tricts, no work for those who are still land. Only
looking work and can't find any and most be able to c
of all if imperialism and the big man poor man can
get Manley to devalue the dollar the few
dollars we are getting now will be worth We have to s
only 80C if the devaluation is 20%, only move closer
70C if it is 30% and so on. particularly
shown over a
All progressive forces in the WLL, in willing to h
the PNP, in the government, the civil or Angola ag
servants and technicians who are advis- rights and j
ing the government have to fighc against
this plan of the imperialists and the we have to s
"clique". We have to cooperate more, to recognise th
unite with one another to make the mas- for a living
ses conscious that devaluation can't LRIDA and thi
help Jamaica the only way to solve the him.
present economic crisis is to go forward
against imperialism and the big man, not SACRIFICE
backways into more hardship and oppres-
sionWe have to s
put the Glea

STRUGGLE manners" n
We have to struggle to get government to to spread li
take control of the banks and financial socialism an
institutions so that small people All progress
farmers and businessmen, people in con- masses aroun
struction can get immediate help to these, get r
build up their business, to provide more the progress
food, more jobs for the nation. We have the wounds o
to struggle to get government to take poorer class
full control of the bauxite companies so DIVISION BE
that we can get the full benefit of pro- PEOPLE. Tha
duction, not just half. the power of
is broken on
We have to struggle to get government to can all begi
take over the land of the "land gods" so and brotherh
that the tens of thousands of small far-
mers can get land immediately. With the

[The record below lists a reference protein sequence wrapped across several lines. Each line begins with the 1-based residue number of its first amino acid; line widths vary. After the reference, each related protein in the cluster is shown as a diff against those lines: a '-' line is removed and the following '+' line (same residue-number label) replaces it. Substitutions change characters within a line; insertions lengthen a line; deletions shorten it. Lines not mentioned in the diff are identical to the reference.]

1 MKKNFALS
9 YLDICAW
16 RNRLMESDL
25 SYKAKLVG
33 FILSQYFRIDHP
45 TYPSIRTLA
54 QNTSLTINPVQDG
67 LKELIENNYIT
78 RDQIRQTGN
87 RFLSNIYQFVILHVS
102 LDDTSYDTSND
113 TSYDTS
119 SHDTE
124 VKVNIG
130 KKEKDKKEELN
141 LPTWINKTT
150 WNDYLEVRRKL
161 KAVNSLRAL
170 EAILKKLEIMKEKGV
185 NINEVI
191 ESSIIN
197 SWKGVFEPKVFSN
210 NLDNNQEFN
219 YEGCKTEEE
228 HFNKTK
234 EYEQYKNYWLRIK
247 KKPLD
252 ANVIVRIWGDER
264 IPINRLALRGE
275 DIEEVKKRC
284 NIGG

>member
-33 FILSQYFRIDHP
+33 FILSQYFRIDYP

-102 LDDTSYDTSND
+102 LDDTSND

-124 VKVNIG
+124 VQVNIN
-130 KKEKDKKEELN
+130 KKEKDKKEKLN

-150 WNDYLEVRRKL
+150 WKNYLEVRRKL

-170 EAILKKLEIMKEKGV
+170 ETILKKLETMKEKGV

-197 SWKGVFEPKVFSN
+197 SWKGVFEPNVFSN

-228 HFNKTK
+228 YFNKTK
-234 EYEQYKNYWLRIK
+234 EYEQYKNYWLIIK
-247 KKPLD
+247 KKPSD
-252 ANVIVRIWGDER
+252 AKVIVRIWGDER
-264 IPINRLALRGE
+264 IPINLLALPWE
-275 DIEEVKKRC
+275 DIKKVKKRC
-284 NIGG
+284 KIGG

assistance from the government banks and
a Crash Programme to put in roads, water
and electricity, the farmers can begin
to produce food to feed the nation and
save us having to spend so much money i
abroad to buy food. W


up importation and distril
sic necessities in the is-
in this way will govern
ut down prices so that t
live.

truggle to get government
to the socialist countries,
the Soviet Union which has
nd over again that they are
elp poor countries like Cub
ainst imperialism, for
ustice.

truggle- to get government td
e worker's rights to fight
wage without laws like the
e $10 wage freeze against




truggle to get government t
ner capitalists "under heavy
o more can they be allowed
es and propaganda against
d against the masses.
ive forces must unite the
d progressive policies like
eady to make sacrifice for
of the nation, help to hea
f divisions amongst the
but NO WAY CAN WE HEAL THE
WEEN THE BIG MAN AND THE
t division can only end when
imperialism and the big man
ce and for all; only then
n to live together in unity
ood.



TREVOR MUNROE
GENERAL SECRETARY
W.L.L.


We have to struggle to get government to
takeover Grace Kennedy, Facey Commodity, ALL ELECTION RE-PORTS ARE TO COrI
Byrden & Evelyn, Lascelles DeMercado, T.
Geddes Grant and M-sson's Jamaica Ltd IN BY DECEMBER 24.-


PERSECUTION OF AGEE MUST

STO P Progressive people missioner
IT has now been es- will remember the and the so-
tablished that Phi- big impact which British Pr<
lip Agee, the well- Agee's visit to retary Syk<
known exposer of Jamaica made and is really
CIA activities, is how he was attacked know that I
being expelled from by the Gleaner secution of
Britain because of reactionaries and must stop
his exposure of CIA the JMA President deportation
activities in Jam- Mahfood. withdrawn
aica in September tely.
this year. Now we know from
the lips of the Actions lik
The well-known Bri- British capitalists' deportation
tish capitalist ainst President Al- newspaper themselv- show how lo
newspaper The Obse- lende in Chile. The es that Philip Agee British rig
rver wrote about result was a poli- really soaked up so-called s
Agee: tical storm and a the CIA, the high- ists have s
serious disruption ups and all the They have b
"He went to Jamaica of CIA operations other reactionaries puppets of
in Auaust this uear in Jamaica. and turn back ar- doing the d


a
p
t

t
s
i

a

n
C
P.


nd announced to a
ress conference "Since i
he names of nine that Bri
IA men working in American
he American Embas- ence wor
y who were carry- harmony
ng out a policy of because
destabilization' tish tra
gainst Jamaica's there, A
eft wing governme- lations
t similar to the Zy upset
IA operation ac- M16."
Printery, Hagley Park Road


:t is clear
tish and
intellig-
'k in close
in Jamaica
of the Bri-
dition
gee's reve-
were clear-
ting to


tistes in Jamaica.
All progressive
people must let the
British High Com*

.I-- ...


work of a f
power in th
country.


Drinkall
-called
ess Sec-
es (who
Sspy)
this per-
Agee
ad the
order
immedia-


:e this
order
iw the
ht-wing
ocial-
unken.
ecome
the CIA,
irty
oreign
eir own